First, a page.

Dreams and depictions of immortality can be found throughout human history. From Judeo-Christian ideas of Heaven and Hell to Hindu concepts of reincarnation, almost all religions and cultures have some iteration of eternal life found within their beliefs, folklore, or art.  Let’s face it: who among us hasn’t at least once entertained the notion of living forever? While it could be claimed that our mortality is what makes our lives precious and all that other feel-good nonsense, who really wants to die?

The concept of immortality is bound to our collective consciousness.

Not me. Luckily, some recent out-there scientific advancements are bringing the dream of immortality closer to becoming a reality. Earlier this year, a group of scientists claimed to have successfully reversed the cellular aging of a human guinea pig by twenty years. If their research is confirmed as fact, then noted transhumanist Ray Kurzweil’s claims of soon being able to extend the human lifespan indefinitely might not be as far-fetched as they first sound. If these claims already make you uncomfortable, then by all means, click the “back” button on your browser, because this next one’s a real doozy.

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Weird science at its weirdest.

Neuroscientists at Canada’s Laurentian University recently published a paper in PLOS One claiming to have brought dead human brains back to "life." In a manner of speaking, that is. According to their quite technical article, researchers were able to electrically stimulate certain sections of dead brains back to a lifelike state:

Patterns similar to the living condition were elicited by chemical and electrical probes within coronal and sagittal sections of human temporal lobe structures that had been maintained in ethanol-formalin-acetic acid. [...] These results suggest that portions of the post-mortem human brain may retain latent capacities to respond with potential life-like and virtual properties.

The authors also noted that injecting the brains with ketamine and nicotine likewise restored similar levels of lifelike cognitive activity. Yeah, that’s pretty weird. But it gets weirder - much weirder. The researchers found that with the addition of glutamate, one of the twenty amino acids that make up human proteins, brains preserved in the common biological preservative ethanol-formalin-acetic acid (EFA) began emitting photons:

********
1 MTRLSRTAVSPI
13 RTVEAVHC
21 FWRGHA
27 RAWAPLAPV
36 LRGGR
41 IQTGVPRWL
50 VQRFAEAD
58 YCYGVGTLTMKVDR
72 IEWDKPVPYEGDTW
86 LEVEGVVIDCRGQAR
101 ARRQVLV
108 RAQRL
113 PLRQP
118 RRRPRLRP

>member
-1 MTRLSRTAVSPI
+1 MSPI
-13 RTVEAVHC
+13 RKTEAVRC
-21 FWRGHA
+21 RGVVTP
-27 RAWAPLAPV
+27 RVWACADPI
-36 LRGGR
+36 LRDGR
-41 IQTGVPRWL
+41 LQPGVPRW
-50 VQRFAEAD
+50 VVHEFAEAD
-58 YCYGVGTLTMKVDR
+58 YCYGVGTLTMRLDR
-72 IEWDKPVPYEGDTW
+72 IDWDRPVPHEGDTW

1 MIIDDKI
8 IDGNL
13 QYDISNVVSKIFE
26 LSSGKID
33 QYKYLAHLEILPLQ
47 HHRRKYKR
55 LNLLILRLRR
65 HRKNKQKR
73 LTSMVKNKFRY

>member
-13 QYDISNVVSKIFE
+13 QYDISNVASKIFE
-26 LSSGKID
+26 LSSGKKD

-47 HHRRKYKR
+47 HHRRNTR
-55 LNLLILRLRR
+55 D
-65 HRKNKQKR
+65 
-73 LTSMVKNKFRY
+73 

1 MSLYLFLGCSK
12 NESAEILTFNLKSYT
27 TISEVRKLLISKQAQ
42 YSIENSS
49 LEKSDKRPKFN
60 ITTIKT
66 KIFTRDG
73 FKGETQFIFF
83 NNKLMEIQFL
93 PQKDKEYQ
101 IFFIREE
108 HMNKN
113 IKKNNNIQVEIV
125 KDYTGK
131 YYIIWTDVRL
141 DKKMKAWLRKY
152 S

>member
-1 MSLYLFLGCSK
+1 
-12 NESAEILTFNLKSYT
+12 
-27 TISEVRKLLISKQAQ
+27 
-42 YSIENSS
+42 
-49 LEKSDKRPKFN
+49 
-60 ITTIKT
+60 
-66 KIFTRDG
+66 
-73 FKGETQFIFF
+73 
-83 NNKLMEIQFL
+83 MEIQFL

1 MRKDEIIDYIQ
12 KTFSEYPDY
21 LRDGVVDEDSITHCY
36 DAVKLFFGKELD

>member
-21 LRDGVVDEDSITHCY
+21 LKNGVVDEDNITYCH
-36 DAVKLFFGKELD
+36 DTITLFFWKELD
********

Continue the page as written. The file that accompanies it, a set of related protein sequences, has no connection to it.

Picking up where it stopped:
By simply applying glutamate at concentrations typically encountered within living brain tissue, photons were emitted from human tissue that had been fixed in EFA for decades. [...] This flux density is the same order of magnitude that was measured from the right hemispheres (at the level of the temporal lobe) when people sitting in very dark rooms engaged in vivid imagination about white light.

In other words, researchers found that just by giving the dead brains an amino acid that living brains receive, those "dead" brains emitted the same amount of photons - light - as would the brains of living people sitting in a dark room imagining a white light

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This study has touched upon some of the higher mysteries and longstanding questions about the mind.

In their discussion, the authors present some really out-there theories about the nature of consciousness, reality, and the universe:

The physical bases to “consciousness” and cognition with the implication of a more ubiquitous property that may occur throughout the universe would be consistent with the philosophy [...] that the behaviour of any part of the universe (“cosmos”) is determined by all of its parts.

Whew. I'm gonna need a nap after this one. While it’s still impossible to determine just what level of consciousness could be restored in these dead brains, the researchers definitively state that the dead brains “express some capacity for cognitive activation.” The potential implications and applications of this research boggle the mind.

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Welcome to the new afterlife.

This study could finally lend credence to the dreams of a techno-afterlife presaged by transhumanists, or even confirm some longer-held theories of the spirit passed down by the world’s religions. The implications of this research - that photons might hold the key to consciousness and our connection with the universe - go far beyond neuroscience and unite many metaphysical, spiritual, and quantum theories. It’s a great time to be alive - or immortal - even if you are just a brain in a jar.

Brett Tingley

Brett Tingley is a writer and musician living in the ancient Appalachian mountains.

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